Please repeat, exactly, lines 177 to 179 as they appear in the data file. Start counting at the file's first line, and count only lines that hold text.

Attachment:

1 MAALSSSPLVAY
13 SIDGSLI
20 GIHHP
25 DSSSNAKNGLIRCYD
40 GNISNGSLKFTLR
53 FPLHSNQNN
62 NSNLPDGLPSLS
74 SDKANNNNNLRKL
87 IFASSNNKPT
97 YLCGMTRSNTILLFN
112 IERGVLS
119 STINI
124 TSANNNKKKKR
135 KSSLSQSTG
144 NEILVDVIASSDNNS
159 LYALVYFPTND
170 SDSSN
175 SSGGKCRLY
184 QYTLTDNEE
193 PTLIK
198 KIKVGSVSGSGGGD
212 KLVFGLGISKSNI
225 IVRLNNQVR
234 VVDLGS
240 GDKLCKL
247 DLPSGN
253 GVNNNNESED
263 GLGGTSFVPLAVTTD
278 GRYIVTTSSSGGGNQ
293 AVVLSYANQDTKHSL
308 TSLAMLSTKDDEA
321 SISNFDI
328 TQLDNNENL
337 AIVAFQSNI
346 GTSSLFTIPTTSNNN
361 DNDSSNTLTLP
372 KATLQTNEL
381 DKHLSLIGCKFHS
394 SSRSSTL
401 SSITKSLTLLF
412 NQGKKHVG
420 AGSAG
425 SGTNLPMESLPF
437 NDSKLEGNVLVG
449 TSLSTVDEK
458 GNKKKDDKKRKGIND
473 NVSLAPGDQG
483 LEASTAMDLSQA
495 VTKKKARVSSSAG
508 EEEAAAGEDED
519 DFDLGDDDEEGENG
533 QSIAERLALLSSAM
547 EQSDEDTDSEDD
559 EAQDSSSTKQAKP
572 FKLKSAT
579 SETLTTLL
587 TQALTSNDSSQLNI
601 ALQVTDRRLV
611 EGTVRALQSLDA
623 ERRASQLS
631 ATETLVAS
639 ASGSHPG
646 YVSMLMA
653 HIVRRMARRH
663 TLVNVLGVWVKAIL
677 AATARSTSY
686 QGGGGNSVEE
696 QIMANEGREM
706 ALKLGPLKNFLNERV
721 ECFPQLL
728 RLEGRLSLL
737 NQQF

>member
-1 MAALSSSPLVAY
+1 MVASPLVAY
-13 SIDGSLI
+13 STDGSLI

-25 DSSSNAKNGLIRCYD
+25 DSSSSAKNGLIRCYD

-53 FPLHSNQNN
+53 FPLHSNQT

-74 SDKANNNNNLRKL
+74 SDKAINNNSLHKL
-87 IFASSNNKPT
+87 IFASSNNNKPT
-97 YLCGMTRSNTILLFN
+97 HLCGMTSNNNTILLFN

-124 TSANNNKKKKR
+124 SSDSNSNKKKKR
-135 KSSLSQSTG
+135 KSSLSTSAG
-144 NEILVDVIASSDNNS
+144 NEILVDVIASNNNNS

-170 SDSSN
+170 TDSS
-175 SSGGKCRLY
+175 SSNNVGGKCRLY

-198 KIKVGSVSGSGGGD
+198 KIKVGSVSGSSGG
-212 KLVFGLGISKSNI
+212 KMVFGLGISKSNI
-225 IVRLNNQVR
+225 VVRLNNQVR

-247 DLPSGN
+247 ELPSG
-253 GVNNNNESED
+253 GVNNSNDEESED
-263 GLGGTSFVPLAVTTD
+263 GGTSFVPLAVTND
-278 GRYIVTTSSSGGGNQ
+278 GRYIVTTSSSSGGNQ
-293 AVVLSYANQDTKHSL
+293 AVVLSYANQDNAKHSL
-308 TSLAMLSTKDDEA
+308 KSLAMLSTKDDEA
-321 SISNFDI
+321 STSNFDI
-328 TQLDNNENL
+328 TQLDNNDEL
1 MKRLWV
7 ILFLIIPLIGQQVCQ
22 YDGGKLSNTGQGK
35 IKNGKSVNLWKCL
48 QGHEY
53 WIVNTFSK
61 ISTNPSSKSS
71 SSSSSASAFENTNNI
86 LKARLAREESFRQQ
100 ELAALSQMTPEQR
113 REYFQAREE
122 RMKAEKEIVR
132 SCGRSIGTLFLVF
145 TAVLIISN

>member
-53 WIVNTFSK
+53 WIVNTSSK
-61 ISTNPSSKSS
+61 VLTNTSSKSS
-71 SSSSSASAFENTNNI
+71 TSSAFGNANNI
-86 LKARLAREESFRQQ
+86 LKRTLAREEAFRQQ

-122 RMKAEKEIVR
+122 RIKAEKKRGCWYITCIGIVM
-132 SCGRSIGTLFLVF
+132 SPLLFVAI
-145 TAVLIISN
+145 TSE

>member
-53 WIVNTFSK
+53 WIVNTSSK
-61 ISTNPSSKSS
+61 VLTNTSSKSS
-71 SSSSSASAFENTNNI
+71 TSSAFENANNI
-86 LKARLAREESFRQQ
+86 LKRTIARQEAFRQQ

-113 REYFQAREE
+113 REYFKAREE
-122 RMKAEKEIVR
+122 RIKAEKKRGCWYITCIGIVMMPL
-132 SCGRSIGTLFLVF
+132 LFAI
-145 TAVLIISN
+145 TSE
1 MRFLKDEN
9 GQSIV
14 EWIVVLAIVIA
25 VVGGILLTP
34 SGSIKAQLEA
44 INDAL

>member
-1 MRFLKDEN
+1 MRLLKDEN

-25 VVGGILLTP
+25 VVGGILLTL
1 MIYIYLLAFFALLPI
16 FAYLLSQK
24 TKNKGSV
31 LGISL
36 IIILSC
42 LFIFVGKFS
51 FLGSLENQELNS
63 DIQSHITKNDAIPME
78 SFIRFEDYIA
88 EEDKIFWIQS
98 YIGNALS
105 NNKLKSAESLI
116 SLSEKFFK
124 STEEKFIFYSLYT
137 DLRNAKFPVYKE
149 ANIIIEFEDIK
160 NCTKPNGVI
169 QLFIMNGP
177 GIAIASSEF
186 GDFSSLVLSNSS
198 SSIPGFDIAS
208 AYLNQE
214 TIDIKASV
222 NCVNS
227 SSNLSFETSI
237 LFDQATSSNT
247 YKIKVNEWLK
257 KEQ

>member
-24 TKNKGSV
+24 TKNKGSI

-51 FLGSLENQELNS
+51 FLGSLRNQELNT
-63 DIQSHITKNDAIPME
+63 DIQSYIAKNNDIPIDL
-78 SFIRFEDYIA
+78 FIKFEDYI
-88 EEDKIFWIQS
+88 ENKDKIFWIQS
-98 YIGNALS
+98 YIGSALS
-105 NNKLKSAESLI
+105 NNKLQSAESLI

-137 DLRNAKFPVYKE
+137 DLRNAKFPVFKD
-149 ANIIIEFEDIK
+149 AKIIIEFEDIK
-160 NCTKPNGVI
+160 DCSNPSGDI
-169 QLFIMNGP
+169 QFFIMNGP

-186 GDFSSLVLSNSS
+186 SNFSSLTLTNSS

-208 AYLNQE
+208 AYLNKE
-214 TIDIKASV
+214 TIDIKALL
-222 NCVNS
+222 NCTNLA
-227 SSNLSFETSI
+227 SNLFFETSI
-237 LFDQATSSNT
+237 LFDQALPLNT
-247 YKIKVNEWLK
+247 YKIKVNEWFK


1 MIYIYLLAFFALLPI
16 FAYLLSQK
24 TKNKGSV